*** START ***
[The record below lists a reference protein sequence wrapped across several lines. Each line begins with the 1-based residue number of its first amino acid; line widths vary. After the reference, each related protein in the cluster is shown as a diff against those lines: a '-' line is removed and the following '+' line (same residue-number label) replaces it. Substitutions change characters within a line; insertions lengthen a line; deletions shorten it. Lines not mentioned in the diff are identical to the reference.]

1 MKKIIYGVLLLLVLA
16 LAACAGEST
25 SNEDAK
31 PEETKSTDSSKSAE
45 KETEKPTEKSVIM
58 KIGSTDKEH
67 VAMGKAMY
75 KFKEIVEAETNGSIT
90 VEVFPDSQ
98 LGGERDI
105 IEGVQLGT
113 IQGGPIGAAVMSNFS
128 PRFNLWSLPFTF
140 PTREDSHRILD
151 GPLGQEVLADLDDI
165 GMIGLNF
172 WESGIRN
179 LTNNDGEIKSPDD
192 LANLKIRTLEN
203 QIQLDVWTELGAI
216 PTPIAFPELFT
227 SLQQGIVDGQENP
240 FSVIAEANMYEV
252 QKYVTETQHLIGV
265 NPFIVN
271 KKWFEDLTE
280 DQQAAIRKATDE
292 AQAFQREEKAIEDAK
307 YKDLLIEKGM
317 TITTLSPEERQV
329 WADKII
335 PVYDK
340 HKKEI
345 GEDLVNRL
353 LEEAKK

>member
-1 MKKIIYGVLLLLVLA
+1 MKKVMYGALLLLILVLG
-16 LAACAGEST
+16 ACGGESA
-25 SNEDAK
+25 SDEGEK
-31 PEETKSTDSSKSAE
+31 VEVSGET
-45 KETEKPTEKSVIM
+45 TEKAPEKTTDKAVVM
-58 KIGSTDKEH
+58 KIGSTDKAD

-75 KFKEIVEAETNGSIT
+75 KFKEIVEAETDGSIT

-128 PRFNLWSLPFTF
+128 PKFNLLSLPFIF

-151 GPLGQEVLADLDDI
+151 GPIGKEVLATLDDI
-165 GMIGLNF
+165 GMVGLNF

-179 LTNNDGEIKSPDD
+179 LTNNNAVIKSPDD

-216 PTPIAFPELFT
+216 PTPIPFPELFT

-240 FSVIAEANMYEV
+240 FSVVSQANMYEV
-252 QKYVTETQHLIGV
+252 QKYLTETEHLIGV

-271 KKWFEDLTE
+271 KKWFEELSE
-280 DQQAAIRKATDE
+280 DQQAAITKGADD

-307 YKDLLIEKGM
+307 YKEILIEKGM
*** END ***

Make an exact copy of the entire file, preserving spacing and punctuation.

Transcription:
[The record below lists a reference protein sequence wrapped across several lines. Each line begins with the 1-based residue number of its first amino acid; line widths vary. After the reference, each related protein in the cluster is shown as a diff against those lines: a '-' line is removed and the following '+' line (same residue-number label) replaces it. Substitutions change characters within a line; insertions lengthen a line; deletions shorten it. Lines not mentioned in the diff are identical to the reference.]

1 MKKIIYGVLLLLVLA
16 LAACAGEST
25 SNEDAK
31 PEETKSTDSSKSAE
45 KETEKPTEKSVIM
58 KIGSTDKEH
67 VAMGKAMY
75 KFKEIVEAETNGSIT
90 VEVFPDSQ
98 LGGERDI
105 IEGVQLGT
113 IQGGPIGAAVMSNFS
128 PRFNLWSLPFTF
140 PTREDSHRILD
151 GPLGQEVLADLDDI
165 GMIGLNF
172 WESGIRN
179 LTNNDGEIKSPDD
192 LANLKIRTLEN
203 QIQLDVWTELGAI
216 PTPIAFPELFT
227 SLQQGIVDGQENP
240 FSVIAEANMYEV
252 QKYVTETQHLIGV
265 NPFIVN
271 KKWFEDLTE
280 DQQAAIRKATDE
292 AQAFQREEKAIEDAK
307 YKDLLIEKGM
317 TITTLSPEERQV
329 WADKII
335 PVYDK
340 HKKEI
345 GEDLVNRL
353 LEEAKK

>member
-1 MKKIIYGVLLLLVLA
+1 MKKVMYGALLLLILVLG
-16 LAACAGEST
+16 ACGGESA
-25 SNEDAK
+25 SDEGEK
-31 PEETKSTDSSKSAE
+31 VEVSGET
-45 KETEKPTEKSVIM
+45 TEKAPEKTTDKAVVM
-58 KIGSTDKEH
+58 KIGSTDKAD

-75 KFKEIVEAETNGSIT
+75 KFKEIVEAETDGSIT

-128 PRFNLWSLPFTF
+128 PKFNLLSLPFIF

-151 GPLGQEVLADLDDI
+151 GPIGKEVLATLDDI
-165 GMIGLNF
+165 GMVGLNF

-179 LTNNDGEIKSPDD
+179 LTNNNAVIKSPDD

-216 PTPIAFPELFT
+216 PTPIPFPELFT

-240 FSVIAEANMYEV
+240 FSVVSQANMYEV
-252 QKYVTETQHLIGV
+252 QKYLTETEHLIGV

-271 KKWFEDLTE
+271 KKWFEELSE
-280 DQQAAIRKATDE
+280 DQQAAITKGADD

-307 YKDLLIEKGM
+307 YKEILIEKGM